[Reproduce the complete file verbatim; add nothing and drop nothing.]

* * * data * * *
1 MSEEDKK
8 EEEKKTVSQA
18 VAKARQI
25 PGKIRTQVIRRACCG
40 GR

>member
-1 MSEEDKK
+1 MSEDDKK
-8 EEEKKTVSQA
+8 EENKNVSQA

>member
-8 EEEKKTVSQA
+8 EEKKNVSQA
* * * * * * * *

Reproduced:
1 MSEEDKK
8 EEEKKTVSQA
18 VAKARQI
25 PGKIRTQVIRRACCG
40 GR

>member
-1 MSEEDKK
+1 MSEDDKK
-8 EEEKKTVSQA
+8 EENKNVSQA

>member
-8 EEEKKTVSQA
+8 EEKKNVSQA